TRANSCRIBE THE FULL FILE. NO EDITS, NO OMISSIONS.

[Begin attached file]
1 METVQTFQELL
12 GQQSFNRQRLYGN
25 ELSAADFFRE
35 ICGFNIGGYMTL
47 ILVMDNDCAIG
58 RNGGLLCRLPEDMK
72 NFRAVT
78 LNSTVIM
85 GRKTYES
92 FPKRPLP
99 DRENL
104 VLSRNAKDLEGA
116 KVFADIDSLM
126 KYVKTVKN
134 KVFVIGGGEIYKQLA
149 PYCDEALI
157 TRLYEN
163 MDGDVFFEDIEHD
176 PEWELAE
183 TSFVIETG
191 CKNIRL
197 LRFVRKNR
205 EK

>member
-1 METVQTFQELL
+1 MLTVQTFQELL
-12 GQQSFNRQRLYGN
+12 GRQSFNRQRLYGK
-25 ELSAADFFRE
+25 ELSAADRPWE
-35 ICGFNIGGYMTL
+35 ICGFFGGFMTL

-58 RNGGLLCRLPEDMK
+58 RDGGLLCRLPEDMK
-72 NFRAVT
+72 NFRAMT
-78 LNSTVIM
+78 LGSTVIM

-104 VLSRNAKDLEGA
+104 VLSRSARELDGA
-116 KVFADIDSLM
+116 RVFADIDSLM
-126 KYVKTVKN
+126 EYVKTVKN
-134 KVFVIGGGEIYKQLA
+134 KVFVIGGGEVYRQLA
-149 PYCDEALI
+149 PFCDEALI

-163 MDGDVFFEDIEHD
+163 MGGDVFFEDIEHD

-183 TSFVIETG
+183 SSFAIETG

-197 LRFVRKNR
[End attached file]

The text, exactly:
1 METVQTFQELL
12 GQQSFNRQRLYGN
25 ELSAADFFRE
35 ICGFNIGGYMTL
47 ILVMDNDCAIG
58 RNGGLLCRLPEDMK
72 NFRAVT
78 LNSTVIM
85 GRKTYES
92 FPKRPLP
99 DRENL
104 VLSRNAKDLEGA
116 KVFADIDSLM
126 KYVKTVKN
134 KVFVIGGGEIYKQLA
149 PYCDEALI
157 TRLYEN
163 MDGDVFFEDIEHD
176 PEWELAE
183 TSFVIETG
191 CKNIRL
197 LRFVRKNR
205 EK

>member
-1 METVQTFQELL
+1 MLTVQTFQELL
-12 GQQSFNRQRLYGN
+12 GRQSFNRQRLYGK
-25 ELSAADFFRE
+25 ELSAADRPWE
-35 ICGFNIGGYMTL
+35 ICGFFGGFMTL

-58 RNGGLLCRLPEDMK
+58 RDGGLLCRLPEDMK
-72 NFRAVT
+72 NFRAMT
-78 LNSTVIM
+78 LGSTVIM

-104 VLSRNAKDLEGA
+104 VLSRSARELDGA
-116 KVFADIDSLM
+116 RVFADIDSLM
-126 KYVKTVKN
+126 EYVKTVKN
-134 KVFVIGGGEIYKQLA
+134 KVFVIGGGEVYRQLA
-149 PYCDEALI
+149 PFCDEALI

-163 MDGDVFFEDIEHD
+163 MGGDVFFEDIEHD

-183 TSFVIETG
+183 SSFAIETG

-197 LRFVRKNR